• During manoeuvring operations or when on standby, run two (or more) generators in parallel whilst ensuring sufficient power availability should one either stop or trip. Monitor and balance switchboard power loads equally.
  • Test the astern operation of the main engine prior to arriving at the pilot station and, if practical, before approaching the berth.
  • Establish procedures to ensure that there is adequate electrical capacity available before starting up lateral thrusters, mooring equipment or other heavy equipment, bearing in mind that simultaneous starting of large electric motors will lead to a large power surge and possible overload.
  • Tests of the lateral thrusters and mooring equipment should be carried out well before entering restricted waters and undertaking critical manoeuvres.
  • Ships fitted with shaft generators should, where appropriate, switch to auxiliary generator power well before entering restricted waters and well before undertaking critical manoeuvres.
  • Engineers should change over to manoeuvring mode and be standing by in the Engine Control Room (ECR) prior to the vessel entering the port’s seaward approaches.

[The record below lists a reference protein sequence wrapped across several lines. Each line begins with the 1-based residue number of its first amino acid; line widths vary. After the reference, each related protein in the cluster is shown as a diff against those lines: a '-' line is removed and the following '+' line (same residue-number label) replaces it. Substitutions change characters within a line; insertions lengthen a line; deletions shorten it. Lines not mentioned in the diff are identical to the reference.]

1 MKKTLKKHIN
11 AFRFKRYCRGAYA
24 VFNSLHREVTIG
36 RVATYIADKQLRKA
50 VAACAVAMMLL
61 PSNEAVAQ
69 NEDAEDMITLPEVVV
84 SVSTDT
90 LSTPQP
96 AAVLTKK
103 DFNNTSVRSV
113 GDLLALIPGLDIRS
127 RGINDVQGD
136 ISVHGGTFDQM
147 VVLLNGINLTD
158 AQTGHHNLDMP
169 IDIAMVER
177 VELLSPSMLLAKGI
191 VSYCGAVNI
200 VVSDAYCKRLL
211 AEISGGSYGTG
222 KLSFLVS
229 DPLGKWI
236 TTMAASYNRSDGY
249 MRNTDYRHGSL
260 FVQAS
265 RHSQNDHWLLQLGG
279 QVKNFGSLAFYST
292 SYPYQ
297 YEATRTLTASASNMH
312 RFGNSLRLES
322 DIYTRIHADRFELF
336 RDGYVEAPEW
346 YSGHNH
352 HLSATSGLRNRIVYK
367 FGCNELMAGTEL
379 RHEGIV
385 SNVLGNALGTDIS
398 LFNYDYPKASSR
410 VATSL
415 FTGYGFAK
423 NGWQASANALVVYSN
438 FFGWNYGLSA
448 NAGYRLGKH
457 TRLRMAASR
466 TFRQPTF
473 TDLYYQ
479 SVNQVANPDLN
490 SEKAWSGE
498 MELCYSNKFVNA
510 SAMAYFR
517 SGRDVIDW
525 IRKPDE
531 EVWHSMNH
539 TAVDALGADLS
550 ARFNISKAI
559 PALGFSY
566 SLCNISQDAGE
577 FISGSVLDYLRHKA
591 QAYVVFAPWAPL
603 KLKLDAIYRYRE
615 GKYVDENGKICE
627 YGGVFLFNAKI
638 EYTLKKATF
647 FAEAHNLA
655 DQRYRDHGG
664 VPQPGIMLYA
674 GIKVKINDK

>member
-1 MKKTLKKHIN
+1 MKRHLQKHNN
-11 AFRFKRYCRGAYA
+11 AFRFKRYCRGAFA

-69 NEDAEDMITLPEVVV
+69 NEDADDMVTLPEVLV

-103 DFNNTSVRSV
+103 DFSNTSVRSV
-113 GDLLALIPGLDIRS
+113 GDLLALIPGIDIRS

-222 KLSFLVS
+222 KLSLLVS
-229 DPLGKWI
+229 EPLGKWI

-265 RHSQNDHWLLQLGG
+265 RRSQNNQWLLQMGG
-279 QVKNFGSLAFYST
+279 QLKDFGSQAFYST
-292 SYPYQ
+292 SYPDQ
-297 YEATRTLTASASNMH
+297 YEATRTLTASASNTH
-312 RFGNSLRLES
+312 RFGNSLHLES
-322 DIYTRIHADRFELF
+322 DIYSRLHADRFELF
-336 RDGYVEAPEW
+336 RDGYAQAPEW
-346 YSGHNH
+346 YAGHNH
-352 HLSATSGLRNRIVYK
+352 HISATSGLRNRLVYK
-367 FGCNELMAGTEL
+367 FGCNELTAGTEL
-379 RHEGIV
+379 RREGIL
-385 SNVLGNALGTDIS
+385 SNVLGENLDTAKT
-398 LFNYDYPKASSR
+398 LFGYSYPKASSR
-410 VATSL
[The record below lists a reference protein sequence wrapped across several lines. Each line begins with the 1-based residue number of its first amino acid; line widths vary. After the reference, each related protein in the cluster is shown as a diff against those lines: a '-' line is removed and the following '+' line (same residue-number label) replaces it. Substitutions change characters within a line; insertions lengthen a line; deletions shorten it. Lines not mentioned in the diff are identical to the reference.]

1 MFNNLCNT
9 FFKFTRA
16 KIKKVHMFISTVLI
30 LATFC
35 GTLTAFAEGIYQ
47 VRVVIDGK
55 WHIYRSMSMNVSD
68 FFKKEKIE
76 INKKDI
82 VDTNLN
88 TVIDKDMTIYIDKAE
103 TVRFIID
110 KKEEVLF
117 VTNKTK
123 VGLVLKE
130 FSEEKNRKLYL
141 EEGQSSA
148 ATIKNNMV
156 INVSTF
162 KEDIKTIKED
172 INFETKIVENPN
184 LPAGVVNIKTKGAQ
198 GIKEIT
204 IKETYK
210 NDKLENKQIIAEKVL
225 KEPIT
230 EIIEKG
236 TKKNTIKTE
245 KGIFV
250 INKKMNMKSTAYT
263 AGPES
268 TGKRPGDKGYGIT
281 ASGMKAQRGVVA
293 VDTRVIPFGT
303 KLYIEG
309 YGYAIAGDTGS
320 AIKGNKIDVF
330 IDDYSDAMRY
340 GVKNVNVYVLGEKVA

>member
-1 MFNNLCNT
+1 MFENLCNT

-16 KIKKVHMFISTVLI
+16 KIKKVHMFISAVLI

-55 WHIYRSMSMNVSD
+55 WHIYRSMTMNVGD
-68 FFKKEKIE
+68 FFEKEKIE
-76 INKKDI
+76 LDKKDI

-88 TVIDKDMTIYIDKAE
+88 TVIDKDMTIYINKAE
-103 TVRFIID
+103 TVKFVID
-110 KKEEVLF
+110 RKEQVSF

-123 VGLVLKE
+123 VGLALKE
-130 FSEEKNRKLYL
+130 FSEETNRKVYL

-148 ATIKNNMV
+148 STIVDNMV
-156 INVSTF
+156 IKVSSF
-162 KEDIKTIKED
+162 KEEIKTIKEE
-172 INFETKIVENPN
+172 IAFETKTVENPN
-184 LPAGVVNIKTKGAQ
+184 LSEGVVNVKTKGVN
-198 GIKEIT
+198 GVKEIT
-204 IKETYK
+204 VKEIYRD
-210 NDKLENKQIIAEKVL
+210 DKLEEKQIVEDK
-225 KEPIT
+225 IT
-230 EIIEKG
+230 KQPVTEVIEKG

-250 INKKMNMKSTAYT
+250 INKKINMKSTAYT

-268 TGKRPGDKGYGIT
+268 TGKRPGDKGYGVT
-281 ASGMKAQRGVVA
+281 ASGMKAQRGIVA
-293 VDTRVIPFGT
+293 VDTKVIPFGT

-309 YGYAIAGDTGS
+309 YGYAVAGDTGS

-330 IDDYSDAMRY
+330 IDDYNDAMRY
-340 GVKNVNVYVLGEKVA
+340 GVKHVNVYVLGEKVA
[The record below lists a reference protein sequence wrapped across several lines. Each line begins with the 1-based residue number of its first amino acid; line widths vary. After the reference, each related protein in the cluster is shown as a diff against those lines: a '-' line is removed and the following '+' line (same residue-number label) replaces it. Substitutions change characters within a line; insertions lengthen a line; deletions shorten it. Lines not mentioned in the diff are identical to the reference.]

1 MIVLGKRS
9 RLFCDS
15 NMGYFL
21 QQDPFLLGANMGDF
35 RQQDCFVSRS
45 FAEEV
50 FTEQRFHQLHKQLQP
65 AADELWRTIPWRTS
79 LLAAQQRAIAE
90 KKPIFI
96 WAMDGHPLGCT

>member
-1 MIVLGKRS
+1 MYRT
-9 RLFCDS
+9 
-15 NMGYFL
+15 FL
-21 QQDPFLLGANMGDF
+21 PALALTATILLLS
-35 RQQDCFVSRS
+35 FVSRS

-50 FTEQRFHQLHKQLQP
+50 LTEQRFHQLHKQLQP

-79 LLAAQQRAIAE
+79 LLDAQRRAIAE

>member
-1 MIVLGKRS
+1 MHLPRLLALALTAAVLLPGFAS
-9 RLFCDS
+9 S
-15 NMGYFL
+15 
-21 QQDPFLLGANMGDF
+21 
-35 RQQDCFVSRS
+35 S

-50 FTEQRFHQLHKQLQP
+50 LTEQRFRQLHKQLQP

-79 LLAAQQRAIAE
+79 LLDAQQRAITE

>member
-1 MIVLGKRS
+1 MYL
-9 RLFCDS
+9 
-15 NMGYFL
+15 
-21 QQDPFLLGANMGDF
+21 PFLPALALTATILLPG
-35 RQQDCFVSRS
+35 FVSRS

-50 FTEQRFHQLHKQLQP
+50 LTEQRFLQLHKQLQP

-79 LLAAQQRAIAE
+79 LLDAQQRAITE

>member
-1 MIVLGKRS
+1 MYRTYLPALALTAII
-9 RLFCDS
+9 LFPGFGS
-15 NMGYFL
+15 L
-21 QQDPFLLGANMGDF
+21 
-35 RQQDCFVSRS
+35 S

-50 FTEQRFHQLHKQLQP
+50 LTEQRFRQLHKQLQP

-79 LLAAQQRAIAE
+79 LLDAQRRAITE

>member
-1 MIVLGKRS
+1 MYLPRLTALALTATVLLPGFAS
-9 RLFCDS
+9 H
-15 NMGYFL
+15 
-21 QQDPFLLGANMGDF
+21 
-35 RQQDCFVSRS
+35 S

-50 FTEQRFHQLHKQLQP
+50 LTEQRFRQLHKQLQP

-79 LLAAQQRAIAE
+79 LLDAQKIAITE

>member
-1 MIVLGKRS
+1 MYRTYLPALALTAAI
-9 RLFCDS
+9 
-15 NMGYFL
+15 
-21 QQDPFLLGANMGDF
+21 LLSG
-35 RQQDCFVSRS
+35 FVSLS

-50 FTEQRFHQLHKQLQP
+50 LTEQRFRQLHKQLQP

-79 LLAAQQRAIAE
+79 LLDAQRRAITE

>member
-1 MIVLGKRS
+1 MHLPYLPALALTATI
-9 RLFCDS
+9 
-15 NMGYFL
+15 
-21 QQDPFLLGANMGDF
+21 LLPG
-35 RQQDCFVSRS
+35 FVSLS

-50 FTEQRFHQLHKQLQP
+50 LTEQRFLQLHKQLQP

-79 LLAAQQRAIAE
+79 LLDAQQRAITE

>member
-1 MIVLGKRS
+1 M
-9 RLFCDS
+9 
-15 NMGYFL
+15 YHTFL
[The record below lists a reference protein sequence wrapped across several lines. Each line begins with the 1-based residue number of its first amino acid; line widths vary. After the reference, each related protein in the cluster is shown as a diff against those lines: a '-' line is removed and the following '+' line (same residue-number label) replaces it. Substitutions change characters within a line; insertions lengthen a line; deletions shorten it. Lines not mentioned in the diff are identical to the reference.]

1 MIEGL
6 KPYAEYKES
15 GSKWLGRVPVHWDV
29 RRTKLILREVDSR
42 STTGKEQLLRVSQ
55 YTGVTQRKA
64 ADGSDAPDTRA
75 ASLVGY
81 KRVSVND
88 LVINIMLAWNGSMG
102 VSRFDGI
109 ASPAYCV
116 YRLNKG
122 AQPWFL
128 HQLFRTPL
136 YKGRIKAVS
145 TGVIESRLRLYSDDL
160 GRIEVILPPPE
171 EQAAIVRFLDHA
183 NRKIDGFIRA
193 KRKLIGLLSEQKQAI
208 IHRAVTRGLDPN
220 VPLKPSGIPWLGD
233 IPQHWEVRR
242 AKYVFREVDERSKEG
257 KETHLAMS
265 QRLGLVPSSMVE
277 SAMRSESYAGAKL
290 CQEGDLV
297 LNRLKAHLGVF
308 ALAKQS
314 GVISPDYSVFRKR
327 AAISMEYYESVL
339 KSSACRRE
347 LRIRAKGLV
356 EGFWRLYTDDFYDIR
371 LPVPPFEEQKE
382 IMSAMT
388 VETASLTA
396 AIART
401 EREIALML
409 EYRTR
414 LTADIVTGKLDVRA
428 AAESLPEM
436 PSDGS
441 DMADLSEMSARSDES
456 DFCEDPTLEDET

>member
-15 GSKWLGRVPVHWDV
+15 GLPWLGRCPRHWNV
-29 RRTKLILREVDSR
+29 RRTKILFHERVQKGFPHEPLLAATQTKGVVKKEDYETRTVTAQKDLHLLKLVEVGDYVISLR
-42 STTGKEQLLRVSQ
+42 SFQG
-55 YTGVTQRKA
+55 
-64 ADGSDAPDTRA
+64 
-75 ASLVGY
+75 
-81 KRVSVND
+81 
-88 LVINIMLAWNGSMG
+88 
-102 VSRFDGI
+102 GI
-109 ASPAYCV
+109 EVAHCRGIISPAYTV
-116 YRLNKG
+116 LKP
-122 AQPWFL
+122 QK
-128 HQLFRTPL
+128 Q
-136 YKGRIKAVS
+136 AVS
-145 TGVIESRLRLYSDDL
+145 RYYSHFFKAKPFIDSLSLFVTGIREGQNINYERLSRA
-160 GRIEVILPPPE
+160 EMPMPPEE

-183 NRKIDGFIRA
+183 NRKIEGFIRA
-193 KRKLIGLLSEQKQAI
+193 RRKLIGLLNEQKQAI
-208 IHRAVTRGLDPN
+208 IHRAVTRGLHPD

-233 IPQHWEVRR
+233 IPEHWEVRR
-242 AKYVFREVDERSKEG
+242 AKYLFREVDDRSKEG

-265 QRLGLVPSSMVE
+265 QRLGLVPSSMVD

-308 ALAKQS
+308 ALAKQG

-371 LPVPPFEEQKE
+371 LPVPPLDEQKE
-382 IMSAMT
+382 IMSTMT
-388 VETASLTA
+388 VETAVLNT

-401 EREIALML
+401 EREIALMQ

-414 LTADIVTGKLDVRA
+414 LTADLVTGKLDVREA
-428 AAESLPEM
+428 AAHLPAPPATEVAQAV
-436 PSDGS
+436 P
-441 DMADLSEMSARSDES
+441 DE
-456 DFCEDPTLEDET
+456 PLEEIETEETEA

• Over-current tests for the vessel’s main generator breakers have to be carried out to the satisfaction of the classification society during periodic surveys.
  • A regular thermographic survey of the switchboard should be carried out to monitor for loose connections or overheating equipment.
  • The alarm printer, where fitted, should be maintained correctly, such that the printout is legible

London P&I Club loss prevention manager Carl Durow says: “The Club has seen an increase in the number of machinery failure-related cases in recent years. In most cases, it is the timing and location of the incident which dictates the severity of the claim. This publication is aimed at raising awareness of the necessary good practices and post-incident investigation activities which in combination can result in significantly reducing the risk of major claims.”